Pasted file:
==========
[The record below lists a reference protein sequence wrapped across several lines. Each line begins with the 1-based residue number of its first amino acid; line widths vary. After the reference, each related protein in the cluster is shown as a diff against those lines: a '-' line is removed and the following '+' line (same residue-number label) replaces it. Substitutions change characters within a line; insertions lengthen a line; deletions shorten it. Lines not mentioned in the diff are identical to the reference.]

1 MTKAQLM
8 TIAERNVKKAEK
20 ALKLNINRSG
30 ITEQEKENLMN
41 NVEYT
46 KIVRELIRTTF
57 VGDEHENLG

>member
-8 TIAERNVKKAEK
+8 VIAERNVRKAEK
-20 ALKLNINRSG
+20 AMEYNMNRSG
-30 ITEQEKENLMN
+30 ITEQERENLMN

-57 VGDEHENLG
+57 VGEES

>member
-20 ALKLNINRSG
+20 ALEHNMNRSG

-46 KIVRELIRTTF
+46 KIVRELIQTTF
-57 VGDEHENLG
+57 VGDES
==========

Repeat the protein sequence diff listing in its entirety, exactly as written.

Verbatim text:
[The record below lists a reference protein sequence wrapped across several lines. Each line begins with the 1-based residue number of its first amino acid; line widths vary. After the reference, each related protein in the cluster is shown as a diff against those lines: a '-' line is removed and the following '+' line (same residue-number label) replaces it. Substitutions change characters within a line; insertions lengthen a line; deletions shorten it. Lines not mentioned in the diff are identical to the reference.]

1 MTKAQLM
8 TIAERNVKKAEK
20 ALKLNINRSG
30 ITEQEKENLMN
41 NVEYT
46 KIVRELIRTTF
57 VGDEHENLG

>member
-8 TIAERNVKKAEK
+8 VIAERNVRKAEK
-20 ALKLNINRSG
+20 AMEYNMNRSG
-30 ITEQEKENLMN
+30 ITEQERENLMN

-57 VGDEHENLG
+57 VGEES

>member
-20 ALKLNINRSG
+20 ALEHNMNRSG

-46 KIVRELIRTTF
+46 KIVRELIQTTF
-57 VGDEHENLG
+57 VGDES